The Universe, born in a Big Bang of matter expanding to the edges of infinity, appears to be heading in the opposite direction these days. In ever-narrowing circles, the boundaries of space and time are shifting, shrinking, contracting, as our – sorry, what? – attention-spans wither under the weight of too much information.
We type our thoughts in tweets, we swallow the News in bites, we listen to songs that are only as long as the ringtones on a cellular phone.
Small wonder, then, that the big thing in the world of fine arts right now, is a little thing. The screen of an iPhone, no bigger than a business card, and on it, an application called Brushes.
Except, you don’t use brushes, you use your finger, skating and gliding on glass to produce finely-nuanced masterworks of texture, colour, and tone.
Well, you, maybe; all I could manage was infantile doodles, and psychotic scribblings to conceal the infantile doodles. So I took my iPhone to some real artists, and asked them to have a go.
First up was Matthew Hindley, a classically-trained painter whose studio affords him a picture-postcard view of Table Mountain. But he ignores it, and labours on wall-sized canvasses of people posed in sensual, unsettling scenarios.
He was instantly intrigued by the phone, and asked if he could use it to take a photograph, and then use that as the basis for a painting. Yes.
He snapped a photograph of a photograph: two women on the floor, one holding a gun under her chin, the other studiously contemplating her own black-stockinged knee.
Matthew, who is used to working with computers, needed no briefing on the way Brushes works; in fact, he showed me how to zoom and pan the tiny canvas, while I stood and scratched my head.
I left him to my own device, and when I returned a couple of hours later, he had finessed that cold tableau into something very bold and painterly, with a feel of chalk and acrylic, and he had added a fluttering dove and a thunderstorm into the scene for good measure.
He was smiling, surprised and satisfied with his Lilliputian fingerwork, and that night, he tweeted about how much he’d enjoyed it.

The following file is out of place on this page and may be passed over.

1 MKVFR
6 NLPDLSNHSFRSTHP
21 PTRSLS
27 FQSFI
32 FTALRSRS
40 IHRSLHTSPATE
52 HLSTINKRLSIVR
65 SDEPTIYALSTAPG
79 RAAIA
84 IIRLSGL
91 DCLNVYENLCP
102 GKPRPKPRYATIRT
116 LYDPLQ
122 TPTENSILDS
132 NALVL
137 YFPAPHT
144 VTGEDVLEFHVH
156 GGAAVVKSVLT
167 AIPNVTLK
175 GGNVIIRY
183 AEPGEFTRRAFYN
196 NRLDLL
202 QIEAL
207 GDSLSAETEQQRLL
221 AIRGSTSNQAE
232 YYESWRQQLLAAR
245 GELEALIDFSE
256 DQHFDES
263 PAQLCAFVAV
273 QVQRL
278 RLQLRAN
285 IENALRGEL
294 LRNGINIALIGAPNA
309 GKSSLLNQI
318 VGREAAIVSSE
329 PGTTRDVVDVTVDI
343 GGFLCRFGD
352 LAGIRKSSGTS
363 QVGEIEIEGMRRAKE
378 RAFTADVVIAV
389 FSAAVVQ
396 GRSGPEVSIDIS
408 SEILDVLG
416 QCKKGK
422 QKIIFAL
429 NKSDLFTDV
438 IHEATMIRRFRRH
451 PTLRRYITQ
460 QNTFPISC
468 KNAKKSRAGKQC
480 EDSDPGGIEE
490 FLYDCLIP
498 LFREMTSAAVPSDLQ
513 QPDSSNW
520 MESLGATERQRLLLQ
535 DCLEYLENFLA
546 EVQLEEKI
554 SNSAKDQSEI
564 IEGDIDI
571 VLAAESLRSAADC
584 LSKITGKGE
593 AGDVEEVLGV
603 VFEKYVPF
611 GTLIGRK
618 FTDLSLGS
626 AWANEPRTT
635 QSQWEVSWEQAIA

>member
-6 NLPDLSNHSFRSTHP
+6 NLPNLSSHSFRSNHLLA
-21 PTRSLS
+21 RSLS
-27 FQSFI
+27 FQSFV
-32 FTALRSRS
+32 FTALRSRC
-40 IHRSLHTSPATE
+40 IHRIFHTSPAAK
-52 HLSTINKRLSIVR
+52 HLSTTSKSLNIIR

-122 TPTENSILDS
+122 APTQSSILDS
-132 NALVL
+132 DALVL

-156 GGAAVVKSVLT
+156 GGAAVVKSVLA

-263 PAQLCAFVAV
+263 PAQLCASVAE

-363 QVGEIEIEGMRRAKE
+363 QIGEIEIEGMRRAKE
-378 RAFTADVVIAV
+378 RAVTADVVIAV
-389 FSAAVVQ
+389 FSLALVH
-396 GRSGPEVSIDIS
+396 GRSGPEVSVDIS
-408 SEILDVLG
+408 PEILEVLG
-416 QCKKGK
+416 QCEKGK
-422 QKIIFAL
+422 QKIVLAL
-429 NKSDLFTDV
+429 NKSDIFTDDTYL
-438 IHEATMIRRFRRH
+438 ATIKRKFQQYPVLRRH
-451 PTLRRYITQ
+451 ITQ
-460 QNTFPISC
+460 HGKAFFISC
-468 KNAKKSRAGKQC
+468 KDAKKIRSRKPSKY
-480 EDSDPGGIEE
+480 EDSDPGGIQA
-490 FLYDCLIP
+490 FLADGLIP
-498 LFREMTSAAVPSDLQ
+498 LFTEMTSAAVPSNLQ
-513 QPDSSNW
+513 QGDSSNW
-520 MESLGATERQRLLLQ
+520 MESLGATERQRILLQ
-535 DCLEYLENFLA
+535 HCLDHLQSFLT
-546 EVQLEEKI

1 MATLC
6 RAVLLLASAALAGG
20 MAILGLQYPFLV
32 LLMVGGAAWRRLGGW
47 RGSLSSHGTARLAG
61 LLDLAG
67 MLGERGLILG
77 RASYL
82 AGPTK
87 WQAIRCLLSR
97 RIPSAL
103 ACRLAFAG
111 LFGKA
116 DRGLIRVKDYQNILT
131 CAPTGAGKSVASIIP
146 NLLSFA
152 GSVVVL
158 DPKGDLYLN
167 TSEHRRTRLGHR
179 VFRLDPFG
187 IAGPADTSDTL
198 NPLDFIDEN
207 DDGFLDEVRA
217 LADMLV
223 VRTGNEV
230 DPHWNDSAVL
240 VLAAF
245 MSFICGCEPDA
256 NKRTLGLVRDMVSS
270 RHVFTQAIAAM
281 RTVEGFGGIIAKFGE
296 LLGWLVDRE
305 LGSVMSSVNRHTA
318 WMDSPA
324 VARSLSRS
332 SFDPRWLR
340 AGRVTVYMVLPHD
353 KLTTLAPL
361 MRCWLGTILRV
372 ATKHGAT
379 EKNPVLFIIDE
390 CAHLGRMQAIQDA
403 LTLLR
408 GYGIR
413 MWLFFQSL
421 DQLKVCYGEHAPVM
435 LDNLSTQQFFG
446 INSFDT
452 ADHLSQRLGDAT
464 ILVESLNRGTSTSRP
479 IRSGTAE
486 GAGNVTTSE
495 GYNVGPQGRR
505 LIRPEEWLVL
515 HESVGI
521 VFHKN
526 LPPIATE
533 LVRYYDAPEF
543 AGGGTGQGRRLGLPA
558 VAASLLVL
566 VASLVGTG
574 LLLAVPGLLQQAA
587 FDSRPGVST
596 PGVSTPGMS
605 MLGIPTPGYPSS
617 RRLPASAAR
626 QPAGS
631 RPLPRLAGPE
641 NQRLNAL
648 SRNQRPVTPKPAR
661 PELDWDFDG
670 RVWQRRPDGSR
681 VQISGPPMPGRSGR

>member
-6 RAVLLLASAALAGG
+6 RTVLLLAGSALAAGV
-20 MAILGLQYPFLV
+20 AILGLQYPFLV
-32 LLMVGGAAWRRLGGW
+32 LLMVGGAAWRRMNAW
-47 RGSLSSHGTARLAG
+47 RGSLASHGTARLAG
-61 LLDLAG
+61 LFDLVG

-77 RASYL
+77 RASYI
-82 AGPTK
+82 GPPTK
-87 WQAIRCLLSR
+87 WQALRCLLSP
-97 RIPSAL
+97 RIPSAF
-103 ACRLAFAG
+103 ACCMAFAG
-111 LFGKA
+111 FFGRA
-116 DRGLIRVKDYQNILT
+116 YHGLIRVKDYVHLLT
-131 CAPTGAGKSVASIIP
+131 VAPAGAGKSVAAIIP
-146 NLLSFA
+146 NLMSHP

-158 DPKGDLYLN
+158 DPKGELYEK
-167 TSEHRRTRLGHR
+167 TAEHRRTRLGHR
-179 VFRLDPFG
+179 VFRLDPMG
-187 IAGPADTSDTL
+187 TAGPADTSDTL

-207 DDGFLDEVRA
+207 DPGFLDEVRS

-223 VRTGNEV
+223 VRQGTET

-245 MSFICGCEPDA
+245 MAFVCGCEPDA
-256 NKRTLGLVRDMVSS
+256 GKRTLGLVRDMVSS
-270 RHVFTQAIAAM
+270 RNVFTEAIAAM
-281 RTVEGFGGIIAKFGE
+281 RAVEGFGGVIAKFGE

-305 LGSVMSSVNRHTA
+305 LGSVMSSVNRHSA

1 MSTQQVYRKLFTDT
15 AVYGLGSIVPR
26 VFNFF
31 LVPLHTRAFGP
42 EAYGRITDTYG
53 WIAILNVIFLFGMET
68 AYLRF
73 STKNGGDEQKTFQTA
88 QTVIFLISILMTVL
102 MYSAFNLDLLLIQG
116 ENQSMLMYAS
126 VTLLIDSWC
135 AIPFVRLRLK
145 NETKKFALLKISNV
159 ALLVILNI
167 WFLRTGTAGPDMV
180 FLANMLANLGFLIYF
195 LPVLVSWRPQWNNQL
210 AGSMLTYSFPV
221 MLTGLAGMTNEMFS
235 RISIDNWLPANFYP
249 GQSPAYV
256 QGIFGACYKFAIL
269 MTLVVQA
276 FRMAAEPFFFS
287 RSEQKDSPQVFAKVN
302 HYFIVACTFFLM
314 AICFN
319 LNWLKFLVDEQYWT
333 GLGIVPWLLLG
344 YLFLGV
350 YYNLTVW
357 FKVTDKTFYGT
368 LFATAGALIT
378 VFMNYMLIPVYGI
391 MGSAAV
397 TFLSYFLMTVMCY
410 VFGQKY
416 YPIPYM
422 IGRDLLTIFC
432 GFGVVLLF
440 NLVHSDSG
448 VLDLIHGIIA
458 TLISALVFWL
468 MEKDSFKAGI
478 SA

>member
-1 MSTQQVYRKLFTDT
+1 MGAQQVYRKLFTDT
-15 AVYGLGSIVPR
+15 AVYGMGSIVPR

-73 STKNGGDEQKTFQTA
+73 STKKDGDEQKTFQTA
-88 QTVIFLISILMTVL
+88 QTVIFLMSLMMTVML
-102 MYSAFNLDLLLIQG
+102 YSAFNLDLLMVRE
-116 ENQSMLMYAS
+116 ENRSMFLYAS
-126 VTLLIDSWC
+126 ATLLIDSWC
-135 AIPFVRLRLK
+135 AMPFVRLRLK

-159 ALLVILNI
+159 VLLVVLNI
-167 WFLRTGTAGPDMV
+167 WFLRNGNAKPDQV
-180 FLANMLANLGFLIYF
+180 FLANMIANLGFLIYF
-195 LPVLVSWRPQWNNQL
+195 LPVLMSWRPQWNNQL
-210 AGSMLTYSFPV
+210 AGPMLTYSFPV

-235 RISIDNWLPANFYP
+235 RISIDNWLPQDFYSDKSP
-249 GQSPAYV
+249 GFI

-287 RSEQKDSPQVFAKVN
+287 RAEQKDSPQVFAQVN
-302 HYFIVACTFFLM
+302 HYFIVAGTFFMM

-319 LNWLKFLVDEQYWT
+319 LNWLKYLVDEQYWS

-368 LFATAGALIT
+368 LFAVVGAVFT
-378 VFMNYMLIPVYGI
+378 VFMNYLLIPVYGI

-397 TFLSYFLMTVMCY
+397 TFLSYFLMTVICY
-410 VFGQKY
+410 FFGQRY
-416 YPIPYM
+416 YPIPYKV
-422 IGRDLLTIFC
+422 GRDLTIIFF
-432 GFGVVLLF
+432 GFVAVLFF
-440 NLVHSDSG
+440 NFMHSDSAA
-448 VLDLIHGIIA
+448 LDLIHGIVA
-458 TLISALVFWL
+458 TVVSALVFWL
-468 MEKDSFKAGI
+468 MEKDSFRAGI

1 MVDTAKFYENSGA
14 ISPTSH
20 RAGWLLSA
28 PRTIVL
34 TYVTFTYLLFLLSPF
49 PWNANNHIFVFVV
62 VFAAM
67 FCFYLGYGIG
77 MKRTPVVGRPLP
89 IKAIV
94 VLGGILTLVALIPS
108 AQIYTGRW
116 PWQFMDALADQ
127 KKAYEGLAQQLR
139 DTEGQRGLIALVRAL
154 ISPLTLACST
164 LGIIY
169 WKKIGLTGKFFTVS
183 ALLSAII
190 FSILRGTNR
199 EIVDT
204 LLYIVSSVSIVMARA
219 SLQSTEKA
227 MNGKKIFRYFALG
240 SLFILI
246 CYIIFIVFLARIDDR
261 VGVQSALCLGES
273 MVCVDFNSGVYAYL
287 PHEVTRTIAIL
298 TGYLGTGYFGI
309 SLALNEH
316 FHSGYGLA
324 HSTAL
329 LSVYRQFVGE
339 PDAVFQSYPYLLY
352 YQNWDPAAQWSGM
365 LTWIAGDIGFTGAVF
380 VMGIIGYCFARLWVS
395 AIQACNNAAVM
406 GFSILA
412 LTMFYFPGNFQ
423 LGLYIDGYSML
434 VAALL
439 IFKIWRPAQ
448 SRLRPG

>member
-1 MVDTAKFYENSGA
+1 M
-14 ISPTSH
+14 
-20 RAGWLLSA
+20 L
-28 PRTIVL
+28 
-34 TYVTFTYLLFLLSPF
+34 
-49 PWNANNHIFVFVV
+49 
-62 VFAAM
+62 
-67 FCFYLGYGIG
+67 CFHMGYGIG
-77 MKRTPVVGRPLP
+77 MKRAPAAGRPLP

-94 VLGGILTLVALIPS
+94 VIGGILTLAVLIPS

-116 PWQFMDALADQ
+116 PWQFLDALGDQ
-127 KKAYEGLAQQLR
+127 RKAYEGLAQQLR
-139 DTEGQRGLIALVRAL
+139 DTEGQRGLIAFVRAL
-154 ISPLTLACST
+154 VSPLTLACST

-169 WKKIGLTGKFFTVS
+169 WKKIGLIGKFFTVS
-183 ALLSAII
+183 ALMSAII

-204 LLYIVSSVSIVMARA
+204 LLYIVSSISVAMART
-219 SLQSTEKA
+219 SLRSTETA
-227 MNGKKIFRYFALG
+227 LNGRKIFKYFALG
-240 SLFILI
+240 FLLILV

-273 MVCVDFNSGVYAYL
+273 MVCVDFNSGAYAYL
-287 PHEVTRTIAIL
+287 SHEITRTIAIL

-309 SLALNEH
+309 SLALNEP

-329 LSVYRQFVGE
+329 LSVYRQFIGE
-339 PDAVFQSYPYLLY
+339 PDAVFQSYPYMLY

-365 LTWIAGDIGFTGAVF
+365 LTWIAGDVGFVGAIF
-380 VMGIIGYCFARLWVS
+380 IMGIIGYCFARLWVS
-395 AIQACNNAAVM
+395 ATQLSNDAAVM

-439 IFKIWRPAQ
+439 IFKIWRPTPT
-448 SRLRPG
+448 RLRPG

Back in Johannesburg, I handed my iPhone to Lindsay Jaehne, an artist and art teacher. It was love at first touch.
She learned the basics – choosing colour, texture and line, undoing mistakes, magnifying details by up to 800 percent – with the ease of a three-year-old, and then she rushed home to do some painting.
She produced a whole gallery of marvellous miniatures: nudes, landscapes, still-lifes, in styles that stretched her own boundaries, even as the technology constrained them.
She was thrilled by the paradox, and by the no-mess, no-fuss, pick-it-up and put-it-down nature of the app: “It invites you to play,” she said, “and you become less prescriptive in yourself. It opens up space and opportunity in your mind. It brings new things. To lie in bed and produce a work of art…that, to me, is amazing.”
Then I let Roy Blumenthal go wild. He is a 21st Century Bohemian, a poet and stand-up comic, although he earns his living as a “visual facilitator”, using a tablet PC to sketch notated caricatures of speakers at seminars, projected live on a screen as an antidote to PowerPoint.
Swapping his customary stylus for an index-finger, he swiftly got to work on the iPhone, knocking-off a scarily accurate likeness of me in a couple of minutes.
Then he spent some quality time crafting a trilogy of works – a portrait, a collage-style sketch, and an insect study – that somehow managed to look loose and intense at the same time.
He was more critical of the phone’s limitations, particularly its battery-life, but still, he said I’d have to prise it from his hand when next we met, so I had to take along a chisel.
So is the iPhone the future of fine art? Of course not. But it is an easel and a canvas and a palette that you can slip into your pocket, and if you don’t feel like making art with it, well, you can always make a call.
*From today’s edition of The Weekender